Over time, I have tried and found several methods that are helpful to pull me out of a rut. If you experience ruts too, whether as a working professional, a writer, a blogger, a student or other work, you will find these useful. Here are 12 of my personal tips to get out of ruts:

1. Work on the small tasks.

When you are in a rut, tackle it by starting small. Clear away your smaller tasks which have been piling up. Reply to your emails, organize your documents, declutter your work space, and reply to private messages.

Whenever I finish doing that, I generate a positive momentum which I bring forward to my work.

2. Take a break from your work desk.

Get yourself away from your desk and go take a walk. Go to the washroom, walk around the office, go out and get a snack.

Your mind is too bogged down and needs some airing. Sometimes I get new ideas right after I walk away from my computer.

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3. Upgrade yourself

Take the down time to upgrade yourself. Go to a seminar. Read up on new materials (#7). Pick up a new language. Or any of the 42 ways here to improve yourself.

The modern computer uses different typefaces because Steve Jobs dropped in on a calligraphy class back in college. How’s that for inspiration?

4. Talk to a friend.

Talk to someone and get your mind off work for a while.

Talk about anything, from casual chatting to a deep conversation about something you really care about. You will be surprised at how the short encounter can be rejuvenating in its own way.

5. Forget about trying to be perfect.

If you are in a rut, the last thing you want to do is step on your own toes with perfectionist tendencies.

Just start small. Do what you can, at your own pace. Let yourself make mistakes.

Soon, a little trickle of inspiration will come. And then it’ll build up with more trickles. Before you know it, you have a whole stream of ideas.

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6. Paint a vision to work towards.

If you are continuously getting in a rut with your work, maybe there’s no vision inspiring you to move forward.

Think about why you are doing this, and what you are doing it for. What is the end vision in mind?

Make it as vivid as possible. Make sure it’s a vision that inspires you and use that to trigger you to action.

7. Read a book (or blog).

The things we read are like food to our brain. If you are out of ideas, it’s time to feed your brain with great materials.

Here’s a list of 40 books you can start off with. Stock your browser with only the feeds of high quality blogs, such as Lifehack.org, DumbLittleMan, Seth Godin’s Blog, Tim Ferris’ Blog, Zen Habits or The Personal Excellence Blog.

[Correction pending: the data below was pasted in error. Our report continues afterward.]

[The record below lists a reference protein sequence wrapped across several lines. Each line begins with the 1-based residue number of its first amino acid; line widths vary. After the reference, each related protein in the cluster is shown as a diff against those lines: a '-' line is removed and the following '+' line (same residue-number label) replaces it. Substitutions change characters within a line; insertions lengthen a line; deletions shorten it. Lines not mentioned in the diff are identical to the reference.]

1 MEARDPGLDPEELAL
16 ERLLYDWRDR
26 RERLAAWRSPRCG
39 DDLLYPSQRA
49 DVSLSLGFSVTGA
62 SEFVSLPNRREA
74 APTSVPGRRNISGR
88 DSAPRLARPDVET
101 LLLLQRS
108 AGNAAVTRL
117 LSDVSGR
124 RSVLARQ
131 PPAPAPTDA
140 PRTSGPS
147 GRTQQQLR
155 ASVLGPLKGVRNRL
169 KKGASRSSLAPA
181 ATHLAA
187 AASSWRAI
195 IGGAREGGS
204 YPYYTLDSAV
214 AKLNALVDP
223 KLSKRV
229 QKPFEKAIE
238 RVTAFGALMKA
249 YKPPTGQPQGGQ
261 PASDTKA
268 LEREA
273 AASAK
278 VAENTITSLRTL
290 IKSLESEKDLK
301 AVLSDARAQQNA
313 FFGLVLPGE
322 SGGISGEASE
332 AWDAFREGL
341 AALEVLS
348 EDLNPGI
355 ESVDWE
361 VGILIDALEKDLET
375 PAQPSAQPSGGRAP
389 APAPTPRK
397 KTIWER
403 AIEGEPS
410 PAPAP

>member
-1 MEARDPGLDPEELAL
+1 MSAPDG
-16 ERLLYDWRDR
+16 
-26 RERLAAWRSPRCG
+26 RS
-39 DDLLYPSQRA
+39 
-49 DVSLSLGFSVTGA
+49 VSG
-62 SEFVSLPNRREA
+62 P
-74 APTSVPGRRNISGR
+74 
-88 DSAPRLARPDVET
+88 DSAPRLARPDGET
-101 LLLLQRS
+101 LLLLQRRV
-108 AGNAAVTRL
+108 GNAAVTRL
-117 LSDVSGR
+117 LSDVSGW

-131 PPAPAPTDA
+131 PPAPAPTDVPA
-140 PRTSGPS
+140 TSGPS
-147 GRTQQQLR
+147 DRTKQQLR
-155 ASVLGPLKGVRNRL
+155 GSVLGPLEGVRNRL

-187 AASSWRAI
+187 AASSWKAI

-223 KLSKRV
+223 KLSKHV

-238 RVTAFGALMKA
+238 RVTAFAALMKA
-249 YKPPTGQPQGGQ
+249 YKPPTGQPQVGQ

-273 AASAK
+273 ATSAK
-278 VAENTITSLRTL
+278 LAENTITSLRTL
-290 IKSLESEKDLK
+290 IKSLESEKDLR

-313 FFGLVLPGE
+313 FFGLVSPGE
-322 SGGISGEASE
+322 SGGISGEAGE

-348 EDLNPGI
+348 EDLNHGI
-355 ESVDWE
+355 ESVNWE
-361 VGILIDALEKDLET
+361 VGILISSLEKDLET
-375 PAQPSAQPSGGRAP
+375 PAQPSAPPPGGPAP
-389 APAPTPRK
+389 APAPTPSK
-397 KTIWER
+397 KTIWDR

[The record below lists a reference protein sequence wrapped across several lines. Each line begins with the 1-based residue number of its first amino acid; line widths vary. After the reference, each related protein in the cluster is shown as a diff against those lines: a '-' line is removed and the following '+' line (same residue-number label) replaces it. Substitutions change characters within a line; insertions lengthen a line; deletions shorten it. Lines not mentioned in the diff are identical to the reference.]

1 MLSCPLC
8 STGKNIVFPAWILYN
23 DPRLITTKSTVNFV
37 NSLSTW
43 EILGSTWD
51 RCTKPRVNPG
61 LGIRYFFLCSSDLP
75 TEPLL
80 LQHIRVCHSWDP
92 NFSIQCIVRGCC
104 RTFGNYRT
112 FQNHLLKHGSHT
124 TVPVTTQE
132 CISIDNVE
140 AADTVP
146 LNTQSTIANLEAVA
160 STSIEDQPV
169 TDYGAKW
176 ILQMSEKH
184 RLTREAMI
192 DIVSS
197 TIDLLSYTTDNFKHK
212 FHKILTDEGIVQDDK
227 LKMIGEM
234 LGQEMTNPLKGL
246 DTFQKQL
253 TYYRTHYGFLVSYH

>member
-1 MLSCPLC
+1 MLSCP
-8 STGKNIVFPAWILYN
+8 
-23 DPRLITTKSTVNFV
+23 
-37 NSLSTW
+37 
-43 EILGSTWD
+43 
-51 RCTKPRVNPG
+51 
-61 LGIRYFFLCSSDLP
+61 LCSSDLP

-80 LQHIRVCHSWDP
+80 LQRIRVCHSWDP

Check out the best selling books; those are generally packed with great wisdom.

8. Have a quick nap.

If you are at home, take a quick nap for about 20-30 minutes. This clears up your mind and gives you a quick boost. Nothing quite like starting off on a fresh start after catching up on sleep.

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9. Remember why you are doing this.

Sometimes we lose sight of why we do what we do, and after a while we become jaded. A quick refresher on why you even started on this project will help.

What were you thinking when you thought of doing this? Retrace your thoughts back to that moment. Recall why you are doing this. Then reconnect with your muse.

10. Find some competition.

Nothing quite like healthy competition to spur us forward. If you are out of ideas, then check up on what people are doing in your space.

Colleagues at work, competitors in the industry, competitors’ products and websites, networking conventions.. you get the drill.

11. Go exercise.

Since you are not making headway at work, might as well spend the time shaping yourself up.

Sometimes we work so much that we neglect our health and fitness. Go jog, swim, cycle, whichever exercise you prefer.

As you improve your physical health, your mental health will improve, too. The different facets of ourselves are all interlinked.

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Here’re 15 Tips to Restart the Exercise Habit (and How to Keep It).

12. Take a good break.

Ruts are usually signs that you have been working too long and too hard. It’s time to get a break.

Beyond the quick tips above, arrange for a 1-day or 2-days of break from your work. Don’t check your (work) emails or do anything work-related. Relax and do your favorite activities. You will return to your work recharged and ready to start.

Contrary to popular belief, the world will not end from taking a break from your work. In fact, you will be much more ready to make an impact after proper rest. My best ideas and inspiration always hit me whenever I’m away from my work.

Take a look at this to learn the importance of rest: The Importance of Scheduling Downtime

More Resources About Getting out of a Rut

Featured photo credit: Joshua Earle via unsplash.com